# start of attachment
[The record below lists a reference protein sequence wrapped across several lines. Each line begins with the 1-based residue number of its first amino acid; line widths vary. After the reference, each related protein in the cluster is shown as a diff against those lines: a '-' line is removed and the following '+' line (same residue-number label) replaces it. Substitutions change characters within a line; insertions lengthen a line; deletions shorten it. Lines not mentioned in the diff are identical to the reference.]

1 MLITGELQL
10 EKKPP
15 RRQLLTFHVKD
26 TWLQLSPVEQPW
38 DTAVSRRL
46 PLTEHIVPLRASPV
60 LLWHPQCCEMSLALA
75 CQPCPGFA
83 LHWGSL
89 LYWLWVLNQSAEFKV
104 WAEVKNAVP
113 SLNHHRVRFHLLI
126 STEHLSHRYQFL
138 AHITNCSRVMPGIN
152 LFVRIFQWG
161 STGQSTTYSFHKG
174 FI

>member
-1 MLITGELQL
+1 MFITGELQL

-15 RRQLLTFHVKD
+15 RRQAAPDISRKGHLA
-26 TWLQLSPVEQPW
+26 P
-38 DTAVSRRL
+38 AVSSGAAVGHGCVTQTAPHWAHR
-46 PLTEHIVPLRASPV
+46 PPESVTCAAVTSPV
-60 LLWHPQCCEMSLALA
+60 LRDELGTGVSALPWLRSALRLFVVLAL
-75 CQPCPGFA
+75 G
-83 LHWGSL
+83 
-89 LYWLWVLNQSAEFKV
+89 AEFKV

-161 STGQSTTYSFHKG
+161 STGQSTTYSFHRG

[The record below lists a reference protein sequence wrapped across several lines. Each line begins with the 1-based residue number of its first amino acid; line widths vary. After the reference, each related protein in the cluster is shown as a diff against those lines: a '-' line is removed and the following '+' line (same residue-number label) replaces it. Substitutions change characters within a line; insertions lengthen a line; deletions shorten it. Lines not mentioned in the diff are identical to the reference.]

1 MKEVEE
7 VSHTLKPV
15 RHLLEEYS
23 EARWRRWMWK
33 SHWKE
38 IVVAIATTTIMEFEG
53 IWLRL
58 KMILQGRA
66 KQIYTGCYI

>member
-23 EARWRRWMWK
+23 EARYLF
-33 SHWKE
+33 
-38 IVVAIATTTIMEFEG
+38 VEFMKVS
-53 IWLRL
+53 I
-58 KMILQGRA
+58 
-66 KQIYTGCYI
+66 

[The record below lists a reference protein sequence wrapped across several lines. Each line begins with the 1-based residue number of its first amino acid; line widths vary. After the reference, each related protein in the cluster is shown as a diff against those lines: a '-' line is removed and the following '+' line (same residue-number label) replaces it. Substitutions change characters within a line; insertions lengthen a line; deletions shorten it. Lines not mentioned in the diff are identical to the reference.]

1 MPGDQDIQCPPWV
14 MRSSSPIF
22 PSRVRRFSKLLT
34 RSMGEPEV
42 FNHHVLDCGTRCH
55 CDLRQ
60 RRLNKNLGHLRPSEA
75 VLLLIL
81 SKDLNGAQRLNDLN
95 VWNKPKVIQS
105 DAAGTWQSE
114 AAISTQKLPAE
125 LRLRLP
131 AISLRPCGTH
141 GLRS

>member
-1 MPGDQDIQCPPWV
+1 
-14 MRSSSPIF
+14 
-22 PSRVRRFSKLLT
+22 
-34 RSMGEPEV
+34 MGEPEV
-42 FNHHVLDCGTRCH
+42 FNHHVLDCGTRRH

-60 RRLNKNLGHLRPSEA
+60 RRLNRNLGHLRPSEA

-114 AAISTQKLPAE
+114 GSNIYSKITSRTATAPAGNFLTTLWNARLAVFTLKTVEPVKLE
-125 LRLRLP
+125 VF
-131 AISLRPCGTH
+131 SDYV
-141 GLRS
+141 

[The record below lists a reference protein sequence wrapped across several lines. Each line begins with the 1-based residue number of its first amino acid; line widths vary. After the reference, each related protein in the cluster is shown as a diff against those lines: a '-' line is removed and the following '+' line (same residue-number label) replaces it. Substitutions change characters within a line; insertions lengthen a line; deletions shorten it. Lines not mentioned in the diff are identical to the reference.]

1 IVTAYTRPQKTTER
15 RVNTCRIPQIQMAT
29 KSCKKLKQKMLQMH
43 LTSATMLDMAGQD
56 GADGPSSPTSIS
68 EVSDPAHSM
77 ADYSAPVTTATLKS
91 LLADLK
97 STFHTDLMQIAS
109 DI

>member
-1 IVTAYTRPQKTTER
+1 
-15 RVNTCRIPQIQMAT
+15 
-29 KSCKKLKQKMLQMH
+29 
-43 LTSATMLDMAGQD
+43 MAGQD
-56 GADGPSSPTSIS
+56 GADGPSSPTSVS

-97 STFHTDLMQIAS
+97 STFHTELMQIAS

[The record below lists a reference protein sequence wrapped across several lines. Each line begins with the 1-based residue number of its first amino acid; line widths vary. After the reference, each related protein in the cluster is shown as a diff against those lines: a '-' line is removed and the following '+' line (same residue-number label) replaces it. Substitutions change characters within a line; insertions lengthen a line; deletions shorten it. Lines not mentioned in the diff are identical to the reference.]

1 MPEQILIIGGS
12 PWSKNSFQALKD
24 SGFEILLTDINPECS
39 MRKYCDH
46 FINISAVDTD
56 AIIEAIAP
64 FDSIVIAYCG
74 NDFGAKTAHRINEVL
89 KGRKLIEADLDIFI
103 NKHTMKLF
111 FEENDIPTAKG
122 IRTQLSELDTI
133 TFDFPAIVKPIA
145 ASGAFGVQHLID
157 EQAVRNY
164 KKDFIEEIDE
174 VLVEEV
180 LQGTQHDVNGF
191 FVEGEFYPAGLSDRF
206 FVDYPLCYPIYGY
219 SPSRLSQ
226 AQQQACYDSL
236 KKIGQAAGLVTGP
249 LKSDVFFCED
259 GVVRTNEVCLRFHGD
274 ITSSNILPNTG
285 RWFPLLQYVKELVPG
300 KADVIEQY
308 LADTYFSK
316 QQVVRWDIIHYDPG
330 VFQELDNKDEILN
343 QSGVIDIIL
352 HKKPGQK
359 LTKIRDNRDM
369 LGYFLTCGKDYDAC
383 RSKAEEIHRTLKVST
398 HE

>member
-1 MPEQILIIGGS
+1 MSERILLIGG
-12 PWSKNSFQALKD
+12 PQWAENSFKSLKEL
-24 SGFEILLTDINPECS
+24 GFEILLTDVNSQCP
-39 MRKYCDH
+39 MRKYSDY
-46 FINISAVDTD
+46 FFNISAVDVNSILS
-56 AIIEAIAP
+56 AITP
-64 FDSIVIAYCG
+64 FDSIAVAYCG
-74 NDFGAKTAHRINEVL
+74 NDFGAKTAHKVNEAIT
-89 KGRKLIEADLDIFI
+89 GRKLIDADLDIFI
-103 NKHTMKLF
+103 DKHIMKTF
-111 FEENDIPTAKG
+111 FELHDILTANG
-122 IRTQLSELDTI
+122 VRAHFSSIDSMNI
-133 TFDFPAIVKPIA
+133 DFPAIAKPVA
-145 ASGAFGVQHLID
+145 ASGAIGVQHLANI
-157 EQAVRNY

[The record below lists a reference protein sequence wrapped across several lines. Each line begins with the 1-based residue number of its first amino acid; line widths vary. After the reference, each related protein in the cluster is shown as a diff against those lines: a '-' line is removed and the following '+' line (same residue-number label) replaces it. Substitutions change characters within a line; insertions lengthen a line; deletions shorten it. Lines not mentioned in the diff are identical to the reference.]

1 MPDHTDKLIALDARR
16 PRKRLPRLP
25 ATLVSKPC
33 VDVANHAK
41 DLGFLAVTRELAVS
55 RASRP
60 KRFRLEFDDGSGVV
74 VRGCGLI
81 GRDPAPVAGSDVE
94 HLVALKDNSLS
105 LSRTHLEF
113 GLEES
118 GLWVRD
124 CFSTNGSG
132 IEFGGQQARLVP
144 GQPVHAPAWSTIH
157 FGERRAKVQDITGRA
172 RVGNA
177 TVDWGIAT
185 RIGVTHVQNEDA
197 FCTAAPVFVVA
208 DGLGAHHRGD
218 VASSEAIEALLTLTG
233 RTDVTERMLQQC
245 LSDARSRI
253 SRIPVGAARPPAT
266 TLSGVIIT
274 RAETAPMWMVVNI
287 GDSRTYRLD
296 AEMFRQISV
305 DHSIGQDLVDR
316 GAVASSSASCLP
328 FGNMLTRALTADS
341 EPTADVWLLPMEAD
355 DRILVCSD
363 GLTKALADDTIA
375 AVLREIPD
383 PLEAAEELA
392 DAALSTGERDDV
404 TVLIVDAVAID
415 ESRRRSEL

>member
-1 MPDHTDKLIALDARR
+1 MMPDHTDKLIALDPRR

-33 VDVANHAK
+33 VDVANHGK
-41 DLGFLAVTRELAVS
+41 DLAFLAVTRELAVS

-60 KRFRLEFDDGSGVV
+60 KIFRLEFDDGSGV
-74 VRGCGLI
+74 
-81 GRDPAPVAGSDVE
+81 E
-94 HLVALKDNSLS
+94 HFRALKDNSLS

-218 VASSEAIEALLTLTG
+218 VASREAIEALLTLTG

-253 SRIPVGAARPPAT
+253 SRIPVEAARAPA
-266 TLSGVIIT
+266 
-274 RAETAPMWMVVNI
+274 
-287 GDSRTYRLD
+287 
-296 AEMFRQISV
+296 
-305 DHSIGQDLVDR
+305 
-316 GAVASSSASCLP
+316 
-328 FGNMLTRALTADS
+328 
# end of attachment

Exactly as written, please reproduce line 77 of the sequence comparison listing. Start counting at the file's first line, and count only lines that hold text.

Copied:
131 AISLRPCGTH